I travel many miles looking for aspen. No Populus tremula at Dawyck Botanic Gardens (a kind of Tree Zoo). Down the A701: a grove by the side of the road.
I have permission to take a root cutting, but no-one to tell me which tree. Check the ID book: yes, it has diamond marks on its bark.
Ok, dig. Looking for thick roots – just find strings. Wrongly assume need to dig deeper. My spade too big and too blunt. Lots of stones. A personable man and his son stop in a big green 4×4 to check I am not burying a body. Eventually work out that the roots get thicker and nearer the surface as you get away from the main stem. Find a wee sucker and that is where I find a finger-sized root. Use hands to pull it out together with a big pair of choppers, glad I brought them along.
Each of the morphological structures known as rhizome, stolon, runner [&c] undergo vegetative multiplication by death and decay of old tissue … Death of the stolon or runner separates these rooted and now independent daughter plants, each of which is termed a ramet. The ramets produced from one parent collectively form a genet or clone. (Plant Form, written by A Bell, drawn by A Bryan, p 206.)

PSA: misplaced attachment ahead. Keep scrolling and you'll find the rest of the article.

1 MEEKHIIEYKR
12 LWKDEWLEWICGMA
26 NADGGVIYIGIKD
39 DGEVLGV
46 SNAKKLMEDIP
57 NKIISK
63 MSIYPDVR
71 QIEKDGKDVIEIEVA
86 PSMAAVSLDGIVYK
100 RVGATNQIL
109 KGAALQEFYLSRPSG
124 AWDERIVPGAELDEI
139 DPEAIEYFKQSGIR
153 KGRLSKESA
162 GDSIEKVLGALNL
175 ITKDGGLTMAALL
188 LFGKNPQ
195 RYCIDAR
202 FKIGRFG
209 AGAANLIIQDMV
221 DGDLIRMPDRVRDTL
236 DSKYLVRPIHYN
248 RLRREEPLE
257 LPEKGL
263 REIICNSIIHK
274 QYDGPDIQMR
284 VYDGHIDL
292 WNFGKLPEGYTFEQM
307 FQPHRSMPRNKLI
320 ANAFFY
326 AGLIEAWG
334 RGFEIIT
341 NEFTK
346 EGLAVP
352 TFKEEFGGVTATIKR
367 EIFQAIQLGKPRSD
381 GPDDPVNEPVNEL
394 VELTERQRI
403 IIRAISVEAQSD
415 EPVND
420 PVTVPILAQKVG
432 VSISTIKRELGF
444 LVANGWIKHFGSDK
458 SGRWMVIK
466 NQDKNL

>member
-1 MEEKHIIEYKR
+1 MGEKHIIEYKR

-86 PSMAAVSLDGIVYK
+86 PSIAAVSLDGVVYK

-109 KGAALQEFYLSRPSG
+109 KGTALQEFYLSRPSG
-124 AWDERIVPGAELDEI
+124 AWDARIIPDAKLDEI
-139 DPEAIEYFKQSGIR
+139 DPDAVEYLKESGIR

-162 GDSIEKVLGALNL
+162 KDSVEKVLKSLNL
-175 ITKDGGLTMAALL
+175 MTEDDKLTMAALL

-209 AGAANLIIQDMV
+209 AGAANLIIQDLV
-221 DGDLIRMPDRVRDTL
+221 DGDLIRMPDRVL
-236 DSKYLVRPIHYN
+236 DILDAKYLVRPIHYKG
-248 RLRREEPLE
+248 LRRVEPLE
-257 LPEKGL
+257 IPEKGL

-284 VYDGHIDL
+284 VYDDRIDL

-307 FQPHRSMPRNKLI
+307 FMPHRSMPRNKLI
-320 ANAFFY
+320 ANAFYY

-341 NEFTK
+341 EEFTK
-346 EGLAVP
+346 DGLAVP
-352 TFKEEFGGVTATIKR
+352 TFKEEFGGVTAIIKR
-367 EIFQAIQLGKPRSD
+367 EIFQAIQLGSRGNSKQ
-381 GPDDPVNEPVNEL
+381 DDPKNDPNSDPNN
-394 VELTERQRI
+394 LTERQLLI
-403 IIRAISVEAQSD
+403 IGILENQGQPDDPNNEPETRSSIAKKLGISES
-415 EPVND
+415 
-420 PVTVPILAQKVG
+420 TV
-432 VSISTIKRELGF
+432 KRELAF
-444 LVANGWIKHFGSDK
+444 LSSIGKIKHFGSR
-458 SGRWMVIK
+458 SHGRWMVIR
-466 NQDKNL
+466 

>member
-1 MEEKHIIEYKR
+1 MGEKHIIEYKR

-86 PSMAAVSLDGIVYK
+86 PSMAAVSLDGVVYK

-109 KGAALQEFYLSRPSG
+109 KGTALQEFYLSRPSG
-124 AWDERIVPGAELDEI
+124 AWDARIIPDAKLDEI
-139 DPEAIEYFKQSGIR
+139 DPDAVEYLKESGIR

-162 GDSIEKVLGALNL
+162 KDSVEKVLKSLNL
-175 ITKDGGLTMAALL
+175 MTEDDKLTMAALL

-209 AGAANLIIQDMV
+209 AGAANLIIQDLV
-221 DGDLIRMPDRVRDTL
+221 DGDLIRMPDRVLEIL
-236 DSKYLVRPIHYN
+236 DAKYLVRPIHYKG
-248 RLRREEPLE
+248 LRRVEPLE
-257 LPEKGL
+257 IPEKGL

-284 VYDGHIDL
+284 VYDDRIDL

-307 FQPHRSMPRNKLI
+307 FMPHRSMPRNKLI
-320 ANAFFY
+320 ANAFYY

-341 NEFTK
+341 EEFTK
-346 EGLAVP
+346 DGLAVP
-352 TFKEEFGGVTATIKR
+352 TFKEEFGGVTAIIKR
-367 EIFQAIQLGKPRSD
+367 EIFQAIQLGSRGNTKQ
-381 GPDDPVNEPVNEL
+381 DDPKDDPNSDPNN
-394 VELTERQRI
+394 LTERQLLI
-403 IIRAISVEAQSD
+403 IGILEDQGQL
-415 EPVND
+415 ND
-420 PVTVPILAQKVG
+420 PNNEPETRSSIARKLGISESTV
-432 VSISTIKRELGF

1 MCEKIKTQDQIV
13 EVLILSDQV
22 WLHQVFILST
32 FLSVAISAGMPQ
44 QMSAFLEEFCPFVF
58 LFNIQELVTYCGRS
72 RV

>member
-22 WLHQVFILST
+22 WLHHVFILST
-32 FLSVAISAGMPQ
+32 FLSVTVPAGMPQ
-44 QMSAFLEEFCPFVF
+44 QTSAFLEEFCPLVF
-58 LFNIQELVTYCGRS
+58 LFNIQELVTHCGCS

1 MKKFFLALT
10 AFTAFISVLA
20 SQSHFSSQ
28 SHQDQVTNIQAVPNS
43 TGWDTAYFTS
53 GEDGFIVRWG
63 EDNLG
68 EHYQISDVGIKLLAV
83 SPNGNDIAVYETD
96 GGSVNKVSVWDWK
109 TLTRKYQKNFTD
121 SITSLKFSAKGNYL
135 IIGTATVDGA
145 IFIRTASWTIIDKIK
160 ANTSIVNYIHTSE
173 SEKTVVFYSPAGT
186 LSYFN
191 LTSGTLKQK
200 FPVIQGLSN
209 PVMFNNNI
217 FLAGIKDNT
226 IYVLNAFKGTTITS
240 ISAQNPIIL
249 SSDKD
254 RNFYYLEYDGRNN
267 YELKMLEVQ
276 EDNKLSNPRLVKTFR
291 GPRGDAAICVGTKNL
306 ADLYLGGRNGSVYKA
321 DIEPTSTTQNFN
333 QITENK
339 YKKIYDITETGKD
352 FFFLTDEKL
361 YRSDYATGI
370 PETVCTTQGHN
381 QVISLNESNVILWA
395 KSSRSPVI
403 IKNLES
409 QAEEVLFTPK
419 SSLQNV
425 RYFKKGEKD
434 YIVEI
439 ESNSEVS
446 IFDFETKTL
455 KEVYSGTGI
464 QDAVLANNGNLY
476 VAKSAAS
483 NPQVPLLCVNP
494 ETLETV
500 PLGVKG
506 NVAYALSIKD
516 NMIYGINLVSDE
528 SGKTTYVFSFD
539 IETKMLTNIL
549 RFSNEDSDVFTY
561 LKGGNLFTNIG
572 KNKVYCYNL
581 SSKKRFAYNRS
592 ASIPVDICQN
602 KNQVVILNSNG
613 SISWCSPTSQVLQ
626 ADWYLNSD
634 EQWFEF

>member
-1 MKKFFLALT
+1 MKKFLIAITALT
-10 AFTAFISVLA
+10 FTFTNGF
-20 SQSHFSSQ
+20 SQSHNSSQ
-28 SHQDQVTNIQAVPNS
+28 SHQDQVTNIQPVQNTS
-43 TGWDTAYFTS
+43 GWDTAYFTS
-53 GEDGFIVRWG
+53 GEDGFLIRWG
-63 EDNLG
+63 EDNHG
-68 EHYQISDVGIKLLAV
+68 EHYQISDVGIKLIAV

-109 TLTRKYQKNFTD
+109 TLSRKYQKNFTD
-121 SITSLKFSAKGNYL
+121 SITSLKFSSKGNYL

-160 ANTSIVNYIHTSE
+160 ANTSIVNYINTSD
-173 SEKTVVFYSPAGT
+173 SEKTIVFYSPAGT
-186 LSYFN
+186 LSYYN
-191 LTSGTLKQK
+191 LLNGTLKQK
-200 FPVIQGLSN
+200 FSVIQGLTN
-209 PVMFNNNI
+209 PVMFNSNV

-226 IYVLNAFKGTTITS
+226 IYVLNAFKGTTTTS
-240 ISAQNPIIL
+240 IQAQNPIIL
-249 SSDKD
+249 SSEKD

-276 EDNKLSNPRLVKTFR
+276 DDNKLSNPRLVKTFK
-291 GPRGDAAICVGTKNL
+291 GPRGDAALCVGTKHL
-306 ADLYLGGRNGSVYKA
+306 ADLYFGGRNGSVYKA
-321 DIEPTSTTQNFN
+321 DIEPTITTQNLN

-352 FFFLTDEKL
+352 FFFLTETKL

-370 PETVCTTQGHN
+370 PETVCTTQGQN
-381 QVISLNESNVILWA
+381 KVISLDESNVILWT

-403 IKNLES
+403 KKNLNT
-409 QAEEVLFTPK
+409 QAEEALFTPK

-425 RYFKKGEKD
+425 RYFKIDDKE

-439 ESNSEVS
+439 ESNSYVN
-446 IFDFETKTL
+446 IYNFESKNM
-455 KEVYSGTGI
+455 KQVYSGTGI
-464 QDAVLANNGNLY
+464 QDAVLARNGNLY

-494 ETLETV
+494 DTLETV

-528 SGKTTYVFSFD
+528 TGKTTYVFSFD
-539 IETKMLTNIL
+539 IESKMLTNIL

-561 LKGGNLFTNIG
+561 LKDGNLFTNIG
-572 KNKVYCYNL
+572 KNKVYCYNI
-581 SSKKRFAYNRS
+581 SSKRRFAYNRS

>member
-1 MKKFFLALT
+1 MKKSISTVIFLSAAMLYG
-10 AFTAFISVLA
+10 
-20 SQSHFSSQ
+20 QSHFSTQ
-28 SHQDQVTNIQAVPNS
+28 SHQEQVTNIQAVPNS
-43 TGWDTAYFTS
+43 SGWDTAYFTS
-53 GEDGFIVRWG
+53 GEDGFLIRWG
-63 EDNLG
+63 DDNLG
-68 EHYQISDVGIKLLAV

Aspens quietly suckering their way as they can, commandeering space in the few corners they have left.
Fragments of this genet now sectioned, sandwiched with No 3 John Innes, set at 18 degrees C in a propagator.
Rhizomatic action seems to assume a rather purposeful and linear form, when biotic survival is concerned.
This particular aspen grove cannot be sure of its survival, I am told by its manager – too close to a planned access road for wind turbines. So now, what are now more numerous, wind turbines or aspens? I am also told that a wind turbine has vast concrete roots. I’d like to chip away at that too, and propagate a tiddler, on a community scale.